There has been a lot of talk about Bitcoin’s future when it comes to scaling up transaction throughput. One of the big additions that is often brought up is the Lightning Network, though this comes with both pros and cons. Let’s take a look at what it brings to the table.

Off-Chain Transactions

The Lightning Network is a system of interconnected channels or blockchains that are all backed by Bitcoin. A great example of this that’s always brought up is the U.S. dollar when it was under the gold standard. While you would transact in USD, it was backed by gold, and that was the ultimate form of payment settlement. In Bitcoin’s case, it allows for things like micropayments that are fully handled off-chain and then settled at some point on the chain, cutting down on the number of transactions sent while still allowing full utility and fund control.

The downside to this system is that each transaction is then tracked through Lightning Channels, rather than the main blockchain. Due to Bitcoin’s transparency, it becomes a question as to how much data is needed: every detail or just the end results.

Lower Fees

We’re already seeing lower fees on transactions as a result of SegWit, but the Lightning Network further reduces them due to the fact that you aren’t spamming a blockchain with transactions. While it may seem like a great idea from the idea of saving, it does bring about a potential issue: Bitcoin’s sustainability is somewhat fee-driven. Bitcoin’s incentive to keep mining (which comes at a cost) is that it rewards users with bitcoins. As of now, there are still base mining rewards, however, as time goes on and it keeps halving, it will eventually get to a point where fees are the only rewards. So while low/nonexistent fees are great for the end user, they do not fare as well for Bitcoin’s network and usability as a whole.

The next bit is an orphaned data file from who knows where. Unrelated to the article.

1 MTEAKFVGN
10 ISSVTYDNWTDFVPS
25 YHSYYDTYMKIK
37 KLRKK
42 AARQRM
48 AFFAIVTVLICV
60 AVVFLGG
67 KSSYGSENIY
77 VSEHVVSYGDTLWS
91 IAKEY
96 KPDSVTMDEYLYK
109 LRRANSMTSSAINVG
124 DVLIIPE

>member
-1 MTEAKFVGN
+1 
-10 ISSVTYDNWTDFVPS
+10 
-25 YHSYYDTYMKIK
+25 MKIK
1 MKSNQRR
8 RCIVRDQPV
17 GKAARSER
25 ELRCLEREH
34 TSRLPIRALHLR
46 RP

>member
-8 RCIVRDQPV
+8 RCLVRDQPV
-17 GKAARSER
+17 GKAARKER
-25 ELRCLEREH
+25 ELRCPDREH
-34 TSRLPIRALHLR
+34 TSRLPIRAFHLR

Instant Transactions

Lastly, the system allows for instant transactions. It’s been said that due to how it works, it can lead to the handling of billions of transactions a day, not just rivaling major online processors but overtaking them. This is something that’s needed, by far, because we really can’t have mass adoption without it — with the current setup, Bitcoin can handle far less than 20 transactions per second, so even with just 1% of the population using it, we’d be looking at delays of weeks or months before long.

The downside to this setup is that security and transparency are dropped on a per-transaction basis. For example, if I’m sending you 0.001 BTC per 15 minutes of your help and you help for 45 minutes, the BTC blockchain may see that I sent you 0.003 BTC. But the actual transaction would be three sends of 0.001, giving transparency into calculations and exactly how the deal took place and was carried out. In the vast majority of cases, this would be irrelevant, as we just care about the end result. That said, it’s worth noting because it does slightly deviate from the “every transaction is visible” idea BTC is known for.


It’s no secret that being able to scale is paramount to Bitcoin’s success. The Lightning Network is a huge step forward for this, bringing about a lot of strong benefits and some negatives to go with them. With time, however, some of these things may be mitigated, making the need to swap even more compelling.